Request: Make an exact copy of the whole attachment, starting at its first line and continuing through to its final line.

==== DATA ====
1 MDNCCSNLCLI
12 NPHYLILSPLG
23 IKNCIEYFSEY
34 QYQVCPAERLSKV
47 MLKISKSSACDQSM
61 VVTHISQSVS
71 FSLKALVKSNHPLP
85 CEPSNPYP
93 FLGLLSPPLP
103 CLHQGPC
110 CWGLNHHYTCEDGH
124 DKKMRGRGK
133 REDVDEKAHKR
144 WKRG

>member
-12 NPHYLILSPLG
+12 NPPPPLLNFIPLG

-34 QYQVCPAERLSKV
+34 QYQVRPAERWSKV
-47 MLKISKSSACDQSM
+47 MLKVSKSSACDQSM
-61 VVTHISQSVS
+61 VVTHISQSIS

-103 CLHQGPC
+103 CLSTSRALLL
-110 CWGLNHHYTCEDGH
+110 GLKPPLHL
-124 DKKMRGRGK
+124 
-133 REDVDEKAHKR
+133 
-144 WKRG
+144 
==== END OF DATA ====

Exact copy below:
1 MDNCCSNLCLI
12 NPHYLILSPLG
23 IKNCIEYFSEY
34 QYQVCPAERLSKV
47 MLKISKSSACDQSM
61 VVTHISQSVS
71 FSLKALVKSNHPLP
85 CEPSNPYP
93 FLGLLSPPLP
103 CLHQGPC
110 CWGLNHHYTCEDGH
124 DKKMRGRGK
133 REDVDEKAHKR
144 WKRG

>member
-12 NPHYLILSPLG
+12 NPPPPLLNFIPLG

-34 QYQVCPAERLSKV
+34 QYQVRPAERWSKV
-47 MLKISKSSACDQSM
+47 MLKVSKSSACDQSM
-61 VVTHISQSVS
+61 VVTHISQSIS

-103 CLHQGPC
+103 CLSTSRALLL
-110 CWGLNHHYTCEDGH
+110 GLKPPLHL
-124 DKKMRGRGK
+124 
-133 REDVDEKAHKR
+133 
-144 WKRG
+144 